Objective: Capture four shots that have a distinctly different feel about them.
1. An oppressive cluttered space.
My immediate thought on this first space was my rather untidy garden shed.
Cluttered certainly, oppressive (causing discomfort by being excessive, intense etc.) - it has a low ceiling, it is poorly lit and if you had to work or stay inside this building for any length of time it would be uncomfortable. I think this scene fills the brief well for an inside space, however, while I was out looking for other spaces I did come across this outside space that also fills the brief.
If I was looking for an outside location to give an air of oppression and a dark, sinister feeling. This would be it. This space would feed the imagination of the susceptible, dark shadows, restricted visibility and an eerie sound quality deadened by the soft carpet of fallen leaves.
2. An open, honest simple space containing one intriguing item.
This space is honest because it is where people are (the houses in the background) it is simple, the discarded shoe relates to the sense of a lived in space which in turn is non threatening. The sun is shining, there is blue sky between the trees and your immediate thought is about the shoe, who it belongs to and why is it there? There is no threat or perceived danger here. This is how I visualised the space and the shot. I think it is working well.
3. A stark, empty hostile space
This space was more challenging to find, especially in rural Hampshire in the middle of summer. I don’t have access to any interior spaces which are stark and hostile but I thought this wide low shot of an area of tarmac parade square in the centre of the MOD training area near my home would fit the brief.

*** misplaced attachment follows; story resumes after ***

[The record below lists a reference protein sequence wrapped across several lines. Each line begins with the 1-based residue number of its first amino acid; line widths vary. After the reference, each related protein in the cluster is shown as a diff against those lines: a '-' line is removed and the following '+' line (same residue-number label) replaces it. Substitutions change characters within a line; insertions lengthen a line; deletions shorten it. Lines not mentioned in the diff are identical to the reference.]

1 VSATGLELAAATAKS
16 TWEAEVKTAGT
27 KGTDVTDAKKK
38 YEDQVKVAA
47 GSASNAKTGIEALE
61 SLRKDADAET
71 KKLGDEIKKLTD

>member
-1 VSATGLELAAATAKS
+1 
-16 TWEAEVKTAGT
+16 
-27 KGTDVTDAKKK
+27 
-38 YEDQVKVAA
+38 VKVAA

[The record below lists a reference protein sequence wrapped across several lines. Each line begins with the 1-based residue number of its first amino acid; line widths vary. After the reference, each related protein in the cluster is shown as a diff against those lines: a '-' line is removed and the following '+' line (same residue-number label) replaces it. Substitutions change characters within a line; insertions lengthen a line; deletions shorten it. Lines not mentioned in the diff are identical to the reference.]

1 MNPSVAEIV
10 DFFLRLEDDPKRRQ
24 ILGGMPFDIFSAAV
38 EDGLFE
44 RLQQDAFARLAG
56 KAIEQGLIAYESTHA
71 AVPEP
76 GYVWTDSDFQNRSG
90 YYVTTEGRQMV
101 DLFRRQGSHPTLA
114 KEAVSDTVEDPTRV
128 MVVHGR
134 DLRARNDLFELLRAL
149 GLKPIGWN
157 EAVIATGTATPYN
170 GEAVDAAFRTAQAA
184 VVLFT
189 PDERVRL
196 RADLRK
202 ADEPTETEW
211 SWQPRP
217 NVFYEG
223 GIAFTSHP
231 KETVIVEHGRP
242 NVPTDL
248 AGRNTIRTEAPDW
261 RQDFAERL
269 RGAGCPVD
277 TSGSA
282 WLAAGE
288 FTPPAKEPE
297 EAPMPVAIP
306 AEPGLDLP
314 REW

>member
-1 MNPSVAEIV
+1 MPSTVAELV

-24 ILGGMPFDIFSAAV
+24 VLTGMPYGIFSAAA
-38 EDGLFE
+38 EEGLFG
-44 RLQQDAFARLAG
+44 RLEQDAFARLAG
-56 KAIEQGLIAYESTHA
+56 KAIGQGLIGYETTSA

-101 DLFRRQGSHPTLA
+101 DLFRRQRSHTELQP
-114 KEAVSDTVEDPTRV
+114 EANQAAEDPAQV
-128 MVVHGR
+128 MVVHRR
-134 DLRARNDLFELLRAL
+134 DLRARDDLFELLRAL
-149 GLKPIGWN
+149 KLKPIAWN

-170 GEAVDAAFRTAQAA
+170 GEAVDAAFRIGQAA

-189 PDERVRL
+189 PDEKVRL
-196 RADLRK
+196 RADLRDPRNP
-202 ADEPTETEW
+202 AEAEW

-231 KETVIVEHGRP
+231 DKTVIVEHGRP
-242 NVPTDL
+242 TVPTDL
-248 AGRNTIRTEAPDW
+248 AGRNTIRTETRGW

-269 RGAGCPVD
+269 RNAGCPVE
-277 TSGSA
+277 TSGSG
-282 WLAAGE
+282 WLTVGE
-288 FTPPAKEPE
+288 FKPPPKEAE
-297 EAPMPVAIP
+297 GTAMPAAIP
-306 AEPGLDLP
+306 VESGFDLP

4. A warm, friendly cosy space.
Here, I have used an existing image from my TAoP blog exercise on lighting. A domestic scene which by the colour of its lighting shows a warm and friendly space. I’m sure it is cosy also ( snug, comfortable). I think the muted colours contribute to the cosiness and the small space is a snug one.
I was also keen to explore warmth and cosiness outside and thought that these sheep settled in the long grass, warming themselves after a squall of rain looked warm and cosy.
Conclusion: Setting a scene is an important part of the narrative process. The atmosphere or feeling you can create by carefully choosing or constructing the scene can save the need for lengthy explanation through dialogue. Our eyes take in and process a lot of information without us having to think about it. This not only applies visually. Think of a radio play and how simply a scene can be set just by the introduction of some very simple background sounds.